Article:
Can you believe how they’ve fucked us over, Ginny? Living and dying!”… “Don’t you realize they’ve destroyed us at every turn? (Smiley, 55)

In the few chapters we had to read this week, we learn a lot more about the characters and events in the story that were mostly glossed over in the first 40 pages. We learn more about Rose and her mastectomy and how she feels about that. She does not appear as unaffected as it was implied, and it is revealed that she has been quite worried about her health and that she has a hard time dealing with her appearance after the surgery. We also learn more about Ginny, Rose and Caroline’s elusive mother and her death. We now know that she was sick for a while and that Ginny and Rose spent 2 months looking after her leading up to her death. Jess and the mystery that surrounds him is cleared up a little bit more, and it is revealed that he had a fiance who died, and that he knows almost nothing about his mother, her illness and death. It turns out that he didn’t know she was sick and that she had died till after it had happened, and Ginny realizes that a lot of the judgement against him has been unfounded, and it shakes her a bit. At the end of the conversation, I think that Ginny realizes that there is a bit more than just a ‘friendly neighbours’ connection between them, thinking to herself  “I couldn’t believe that I had ever found his smile merely charming.” I think that this scene was a stepping stone to the start of something between Ginny and Jess.

We learn more about the relationship between Rose, Ginny and Caroline. The two older girls ended up being the mother-figures for Caroline, caring for her and raising her after their mothers death. They tried to give her as normal a life as possible, giving her what they didn’t have and going against a lot of their Dad’s principles. They let her sleep over at friends, go to dances with boys, and did their best to make her clothes that matched those in popular magazines. They protected her from their father’s anger over all of this, and talkedhim into things. It seemed like they lived out their dreams through Caroline, giving her the opportunities and experiences that they wished they could have had, ending with her getting good grades, having large ambitions, and going off as they planned, not as a farmwife but as something “sharper and brighter and more promising.” (p. 64). This shows us a lot about them and how their parents affected them. Their father scared them and they didn’t want to be like him, just please him and keep him at bay, and their mother was brisk and matter-of-fact and not really affectionate. Ginny grew up opposite of both, she was motherly and affectionate and caring, almost desperate for someone to impart that on, trying again and again for children, while Rose was much more like their mother, reserved and more straight to the point. Caroline, mostly raised by her sisters, became something else entirely. She was raised to have the best chance of getting out and she did, but the lack of similarity this resulted in between her and her family made her a bit alienated. She didn’t totally fit in and it ended up with her being shunned by her dad. The more in depth look we got at their past really helps to explain how the girls turned out like they did, and clears up the reasoning behind some of their actions and personality traits.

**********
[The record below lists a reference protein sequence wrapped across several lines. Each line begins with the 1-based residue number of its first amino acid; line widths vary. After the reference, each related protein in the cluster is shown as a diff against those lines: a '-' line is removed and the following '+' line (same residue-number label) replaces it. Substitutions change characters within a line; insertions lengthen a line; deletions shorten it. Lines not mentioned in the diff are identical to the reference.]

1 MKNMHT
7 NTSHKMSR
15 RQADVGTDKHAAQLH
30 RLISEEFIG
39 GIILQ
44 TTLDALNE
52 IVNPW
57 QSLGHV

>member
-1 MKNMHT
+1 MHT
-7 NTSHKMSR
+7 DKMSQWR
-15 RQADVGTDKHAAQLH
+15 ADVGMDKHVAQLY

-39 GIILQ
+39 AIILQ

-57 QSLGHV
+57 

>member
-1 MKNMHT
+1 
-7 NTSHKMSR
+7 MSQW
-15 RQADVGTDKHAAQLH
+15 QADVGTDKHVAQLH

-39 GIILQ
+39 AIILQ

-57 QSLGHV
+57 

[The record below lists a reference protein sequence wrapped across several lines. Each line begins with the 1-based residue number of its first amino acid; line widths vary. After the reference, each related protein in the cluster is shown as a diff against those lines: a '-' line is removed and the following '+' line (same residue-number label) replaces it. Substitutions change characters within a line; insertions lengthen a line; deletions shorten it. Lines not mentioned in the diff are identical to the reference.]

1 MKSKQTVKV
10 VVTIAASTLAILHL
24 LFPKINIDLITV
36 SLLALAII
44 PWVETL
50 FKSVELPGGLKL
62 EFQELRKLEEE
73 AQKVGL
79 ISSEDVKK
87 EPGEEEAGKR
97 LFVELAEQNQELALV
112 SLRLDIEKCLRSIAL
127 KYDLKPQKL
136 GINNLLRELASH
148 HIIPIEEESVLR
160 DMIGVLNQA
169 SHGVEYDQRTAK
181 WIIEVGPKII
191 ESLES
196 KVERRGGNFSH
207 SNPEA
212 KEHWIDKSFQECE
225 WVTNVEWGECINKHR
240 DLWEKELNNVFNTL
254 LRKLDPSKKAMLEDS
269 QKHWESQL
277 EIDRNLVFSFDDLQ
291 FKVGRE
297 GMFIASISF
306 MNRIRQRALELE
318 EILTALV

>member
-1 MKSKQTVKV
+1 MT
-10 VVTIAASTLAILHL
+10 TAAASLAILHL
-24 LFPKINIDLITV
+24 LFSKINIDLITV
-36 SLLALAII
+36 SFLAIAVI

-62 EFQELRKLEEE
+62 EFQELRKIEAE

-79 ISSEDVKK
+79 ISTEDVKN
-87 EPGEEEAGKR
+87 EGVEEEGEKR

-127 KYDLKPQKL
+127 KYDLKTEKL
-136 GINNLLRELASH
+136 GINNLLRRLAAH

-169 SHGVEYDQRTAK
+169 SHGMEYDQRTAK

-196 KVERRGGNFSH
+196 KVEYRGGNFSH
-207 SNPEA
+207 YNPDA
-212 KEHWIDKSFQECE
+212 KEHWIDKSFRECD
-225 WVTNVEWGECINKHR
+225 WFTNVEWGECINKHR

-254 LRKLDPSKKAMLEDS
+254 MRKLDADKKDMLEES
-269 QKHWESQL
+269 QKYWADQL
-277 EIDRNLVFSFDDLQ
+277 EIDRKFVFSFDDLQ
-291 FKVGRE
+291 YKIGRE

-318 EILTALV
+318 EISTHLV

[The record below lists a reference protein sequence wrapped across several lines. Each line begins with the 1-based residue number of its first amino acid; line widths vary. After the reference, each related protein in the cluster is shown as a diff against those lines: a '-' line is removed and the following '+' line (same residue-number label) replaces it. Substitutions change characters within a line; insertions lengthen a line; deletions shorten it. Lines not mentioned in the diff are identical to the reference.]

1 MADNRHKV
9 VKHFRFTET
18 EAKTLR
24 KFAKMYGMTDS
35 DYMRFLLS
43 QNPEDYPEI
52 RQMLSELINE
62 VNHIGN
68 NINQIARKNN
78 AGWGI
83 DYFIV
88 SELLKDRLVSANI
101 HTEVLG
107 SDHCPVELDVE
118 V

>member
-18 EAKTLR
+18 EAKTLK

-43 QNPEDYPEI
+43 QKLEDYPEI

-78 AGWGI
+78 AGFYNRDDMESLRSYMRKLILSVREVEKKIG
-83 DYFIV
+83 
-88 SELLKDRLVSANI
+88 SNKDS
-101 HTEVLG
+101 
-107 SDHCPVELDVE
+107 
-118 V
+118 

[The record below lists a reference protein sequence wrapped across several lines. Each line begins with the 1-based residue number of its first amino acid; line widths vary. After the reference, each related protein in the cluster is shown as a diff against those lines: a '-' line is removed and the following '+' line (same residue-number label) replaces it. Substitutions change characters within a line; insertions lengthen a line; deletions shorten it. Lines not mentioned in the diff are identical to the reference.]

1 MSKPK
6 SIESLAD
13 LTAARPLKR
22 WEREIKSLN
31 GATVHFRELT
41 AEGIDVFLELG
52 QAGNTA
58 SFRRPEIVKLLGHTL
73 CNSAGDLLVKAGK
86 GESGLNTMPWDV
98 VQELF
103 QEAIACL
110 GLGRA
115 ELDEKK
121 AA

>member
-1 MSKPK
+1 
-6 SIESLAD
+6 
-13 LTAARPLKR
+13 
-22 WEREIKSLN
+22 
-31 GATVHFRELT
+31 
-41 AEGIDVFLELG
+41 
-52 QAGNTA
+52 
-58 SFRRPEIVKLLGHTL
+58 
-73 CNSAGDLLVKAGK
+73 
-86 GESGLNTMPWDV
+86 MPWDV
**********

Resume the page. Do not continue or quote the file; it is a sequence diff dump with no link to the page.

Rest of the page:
While these few chapters answered some questions, it also created more. One of those is, what exactly is going on with the girl’s dad? First he is staring intently out at Ty in the fields, refusing to offer any explanation and doing it for hours, then he spends a thousand dollars buying a new kitchen set in response to Harold re-doing his and leaves it sitting out in the rain, ruining it and wasting money (something he doesn’t usually do), and then Rose says that he has been going out in his truck in the morning, driving to towns and cities that are pretty far away (if his purchase of a couch in a town 2hrs away is anything to go by). All of this is really odd behaviour for him, and it really makes you wonder what exactly is going on with him. Is he planning something? Is he going crazy? Another question is: what is going on with Ginny and what is going to happen with her? There seems to be something building with her and Jess, and Mary’s remarks about her mom raises some questions. Her mom was worried about what would happen to her after she died because she knew Ginny wouldn’t stand up to her father, and she hoped that she would get to go to college and go experience life outside of the farm and not marry so young. These allusions to how Ginny’s life could have been makes you wonder whether or not Ginny is really as happy as she seems to be, and if her life is really enough for her because it seems like it might not be with her vested interest in Caroline getting the chance to get out of their way of life and her growing interest in Jess and his life in Canada and Seattle.

I am really interested to see how this story will continue- will Ginny go for Jess? Will Rose and Ginny eventually leave their father and his crazy antics? How will the shift in the sisters dynamic (hatred between them in King Lear and affection in this story) effect the how the story continues and ends?  What is Larry up to? Why is he acting so odd?